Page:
Clinical features, etiologies, and outcomes in adult patients with meningoencephalitis requiring intensive care (EURECA): an international prospective multicenter cohort study

Intensive Care Med. 2023 May;49(5):517-529. doi: 10.1007/s00134-023-07032-9. Epub 2023 Apr 6.


Purpose: We aimed to characterize the outcomes of patients with severe meningoencephalitis requiring intensive care.

Methods: We conducted a prospective multicenter international cohort study (2017-2020) in 68 centers across 7 countries. Eligible patients were adults admitted to the intensive care unit (ICU) with meningoencephalitis, defined by an acute onset of encephalopathy (Glasgow coma scale (GCS) score [Formula: see text] 13), a cerebrospinal fluid pleocytosis [Formula: see text] 5 cells/mm3, and at least two of the following criteria: fever, seizures, focal neurological deficit, abnormal neuroimaging, and/or electroencephalogram. The primary endpoint was poor functional outcome at 3 months, defined by a score of three to six on the modified Rankin scale. Multivariable analyses stratified on centers investigated ICU admission variables associated with the primary endpoint.

Results: Among 599 patients enrolled, 589 (98.3%) completed the 3-month follow-up and were included. Overall, 591 etiologies were identified in those patients which were categorized into five groups: acute bacterial meningitis (n = 247, 41.9%); infectious encephalitis of viral, subacute bacterial, or fungal/parasitic origin (n = 140, 23.7%); autoimmune encephalitis (n = 38, 6.4%); neoplastic/toxic encephalitis (n = 11, 1.9%); and encephalitis of unknown origin (n = 155, 26.2%). Overall, 298 patients (50.5%, 95% CI 46.6-54.6%) had a poor functional outcome, including 152 deaths (25.8%). Variables independently associated with a poor functional outcome were age > 60 years (OR 1.75, 95% CI 1.22-2.51), immunodepression (OR 1.98, 95% CI 1.27-3.08), time between hospital and ICU admission > 1 day (OR 2.02, 95% CI 1.44-2.99), a motor component on the GCS [Formula: see text] 3 (OR 2.23, 95% CI 1.49-3.45), hemiparesis/hemiplegia (OR 2.48, 95% CI 1.47-4.18), respiratory failure (OR 1.76, 95% CI 1.05-2.94), and cardiovascular failure (OR 1.72, 95% CI 1.07-2.75). In contrast, administration of a third-generation cephalosporin (OR 0.54, 95% CI 0.37-0.78) and acyclovir (OR 0.55, 95% CI 0.38-0.80) on ICU admission were protective.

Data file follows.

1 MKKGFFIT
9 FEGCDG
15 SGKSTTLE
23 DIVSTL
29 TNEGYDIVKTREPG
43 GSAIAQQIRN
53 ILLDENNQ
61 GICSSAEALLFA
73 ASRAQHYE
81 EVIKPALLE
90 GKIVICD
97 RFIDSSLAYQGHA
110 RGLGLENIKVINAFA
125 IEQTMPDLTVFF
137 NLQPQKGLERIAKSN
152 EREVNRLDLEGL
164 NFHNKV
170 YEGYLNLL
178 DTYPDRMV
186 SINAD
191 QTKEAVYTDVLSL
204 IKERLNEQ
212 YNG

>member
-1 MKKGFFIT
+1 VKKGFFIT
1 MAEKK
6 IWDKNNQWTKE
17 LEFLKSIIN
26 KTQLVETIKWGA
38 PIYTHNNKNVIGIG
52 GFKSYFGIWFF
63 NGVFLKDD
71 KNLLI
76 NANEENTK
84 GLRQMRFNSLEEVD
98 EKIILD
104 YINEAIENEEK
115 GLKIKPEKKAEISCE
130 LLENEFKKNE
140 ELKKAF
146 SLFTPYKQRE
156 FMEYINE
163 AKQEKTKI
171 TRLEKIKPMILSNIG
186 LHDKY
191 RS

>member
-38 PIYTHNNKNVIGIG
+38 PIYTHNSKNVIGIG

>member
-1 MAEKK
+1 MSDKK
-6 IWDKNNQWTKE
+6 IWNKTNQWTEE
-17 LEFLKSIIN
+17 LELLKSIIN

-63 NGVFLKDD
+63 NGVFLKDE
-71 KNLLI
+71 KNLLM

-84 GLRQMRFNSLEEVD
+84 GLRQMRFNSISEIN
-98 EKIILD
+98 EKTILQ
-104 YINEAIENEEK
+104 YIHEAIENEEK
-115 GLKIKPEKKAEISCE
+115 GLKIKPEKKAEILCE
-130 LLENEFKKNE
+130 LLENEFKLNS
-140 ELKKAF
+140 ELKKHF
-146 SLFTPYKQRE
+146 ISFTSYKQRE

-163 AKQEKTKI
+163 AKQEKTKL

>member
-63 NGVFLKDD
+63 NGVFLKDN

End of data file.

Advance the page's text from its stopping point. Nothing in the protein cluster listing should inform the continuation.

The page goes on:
Conclusion: Meningoencephalitis is a severe neurologic syndrome associated with high mortality and disability rates at 3 months. Actionable factors for which improvement could be made include time from hospital to ICU admission, early antimicrobial therapy, and detection of respiratory and cardiovascular complications at admission.

Trial registration: NCT03144570.

Keywords: Encephalitis; Intensive care unit; Meningitis; Meningoencephalitis; Outcome.

Publication types

  • Multicenter Study

MeSH terms

  • Adult
  • Cohort Studies
  • Critical Care
  • Encephalitis*
  • Humans
  • Intensive Care Units
  • Meningoencephalitis*
  • Middle Aged
  • Prospective Studies

Associated data